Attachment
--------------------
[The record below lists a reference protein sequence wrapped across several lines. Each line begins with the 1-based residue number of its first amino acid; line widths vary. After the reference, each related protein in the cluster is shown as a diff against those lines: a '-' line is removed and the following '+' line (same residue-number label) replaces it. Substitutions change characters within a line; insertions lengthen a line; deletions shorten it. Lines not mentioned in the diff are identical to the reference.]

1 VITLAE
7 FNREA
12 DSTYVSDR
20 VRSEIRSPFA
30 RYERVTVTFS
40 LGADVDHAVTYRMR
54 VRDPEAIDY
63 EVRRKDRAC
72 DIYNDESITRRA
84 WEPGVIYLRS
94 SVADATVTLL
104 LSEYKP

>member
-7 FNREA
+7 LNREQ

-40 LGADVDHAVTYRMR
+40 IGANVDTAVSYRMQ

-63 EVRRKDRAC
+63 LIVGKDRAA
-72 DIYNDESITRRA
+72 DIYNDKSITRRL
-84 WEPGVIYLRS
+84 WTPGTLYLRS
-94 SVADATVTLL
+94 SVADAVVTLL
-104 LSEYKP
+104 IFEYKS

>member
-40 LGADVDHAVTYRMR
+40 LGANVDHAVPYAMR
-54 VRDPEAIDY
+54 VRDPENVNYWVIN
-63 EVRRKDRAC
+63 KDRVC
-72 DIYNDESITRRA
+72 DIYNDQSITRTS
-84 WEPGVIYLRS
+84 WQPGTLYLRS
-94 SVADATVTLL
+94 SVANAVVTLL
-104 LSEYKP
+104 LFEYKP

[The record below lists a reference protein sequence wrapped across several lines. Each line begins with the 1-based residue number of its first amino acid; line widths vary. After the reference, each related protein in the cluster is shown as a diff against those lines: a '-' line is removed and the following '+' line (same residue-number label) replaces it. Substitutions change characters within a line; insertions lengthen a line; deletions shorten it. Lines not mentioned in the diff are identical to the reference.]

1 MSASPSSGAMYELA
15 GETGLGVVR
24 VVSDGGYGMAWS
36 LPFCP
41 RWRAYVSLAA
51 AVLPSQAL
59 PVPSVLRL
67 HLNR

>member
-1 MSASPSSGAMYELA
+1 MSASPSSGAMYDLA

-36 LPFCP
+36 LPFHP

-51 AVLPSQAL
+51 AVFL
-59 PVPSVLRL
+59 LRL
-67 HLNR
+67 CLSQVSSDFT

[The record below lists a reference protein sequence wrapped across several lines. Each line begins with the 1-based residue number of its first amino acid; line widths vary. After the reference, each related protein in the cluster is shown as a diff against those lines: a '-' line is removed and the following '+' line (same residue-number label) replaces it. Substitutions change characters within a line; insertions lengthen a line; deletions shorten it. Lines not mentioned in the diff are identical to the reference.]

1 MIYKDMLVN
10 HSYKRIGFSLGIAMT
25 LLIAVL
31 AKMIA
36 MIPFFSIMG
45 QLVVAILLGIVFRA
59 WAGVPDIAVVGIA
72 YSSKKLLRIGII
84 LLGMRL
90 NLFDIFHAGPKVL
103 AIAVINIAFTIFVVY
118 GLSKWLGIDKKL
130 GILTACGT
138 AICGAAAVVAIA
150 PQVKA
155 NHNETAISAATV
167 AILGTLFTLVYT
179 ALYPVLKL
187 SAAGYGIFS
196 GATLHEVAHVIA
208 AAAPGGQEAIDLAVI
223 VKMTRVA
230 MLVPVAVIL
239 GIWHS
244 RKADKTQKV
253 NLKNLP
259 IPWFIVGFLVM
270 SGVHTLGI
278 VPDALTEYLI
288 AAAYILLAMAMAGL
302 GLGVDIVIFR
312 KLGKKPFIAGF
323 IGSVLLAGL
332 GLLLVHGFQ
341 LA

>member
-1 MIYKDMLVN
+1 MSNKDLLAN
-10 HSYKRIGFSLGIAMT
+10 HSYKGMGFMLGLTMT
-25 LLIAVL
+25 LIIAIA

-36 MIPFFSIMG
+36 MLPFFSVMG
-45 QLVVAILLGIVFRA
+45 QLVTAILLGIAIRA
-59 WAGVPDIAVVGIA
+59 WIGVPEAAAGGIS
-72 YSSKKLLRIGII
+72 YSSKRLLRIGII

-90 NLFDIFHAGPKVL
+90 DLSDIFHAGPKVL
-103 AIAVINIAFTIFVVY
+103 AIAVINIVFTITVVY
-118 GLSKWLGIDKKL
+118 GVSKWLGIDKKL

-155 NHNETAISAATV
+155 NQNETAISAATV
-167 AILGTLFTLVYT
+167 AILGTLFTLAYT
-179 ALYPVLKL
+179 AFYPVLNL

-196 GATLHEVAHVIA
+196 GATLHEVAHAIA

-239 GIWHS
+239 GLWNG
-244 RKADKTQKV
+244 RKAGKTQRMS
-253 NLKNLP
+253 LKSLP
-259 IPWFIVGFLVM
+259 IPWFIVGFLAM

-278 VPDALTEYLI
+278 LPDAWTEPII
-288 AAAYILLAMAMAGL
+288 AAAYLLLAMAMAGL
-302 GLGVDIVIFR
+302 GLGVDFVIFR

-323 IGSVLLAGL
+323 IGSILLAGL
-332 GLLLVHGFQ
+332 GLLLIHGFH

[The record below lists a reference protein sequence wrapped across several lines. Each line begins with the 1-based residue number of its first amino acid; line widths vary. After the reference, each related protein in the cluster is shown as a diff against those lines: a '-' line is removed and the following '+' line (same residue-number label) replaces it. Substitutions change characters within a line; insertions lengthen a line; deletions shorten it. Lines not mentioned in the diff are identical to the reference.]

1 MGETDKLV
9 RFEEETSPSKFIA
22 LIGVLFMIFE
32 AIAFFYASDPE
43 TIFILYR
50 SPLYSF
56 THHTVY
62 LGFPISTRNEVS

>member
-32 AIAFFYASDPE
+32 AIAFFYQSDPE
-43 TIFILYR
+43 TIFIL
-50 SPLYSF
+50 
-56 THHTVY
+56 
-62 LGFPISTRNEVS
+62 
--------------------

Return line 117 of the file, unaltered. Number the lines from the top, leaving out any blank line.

-103 AIAVINIAFTIFVVY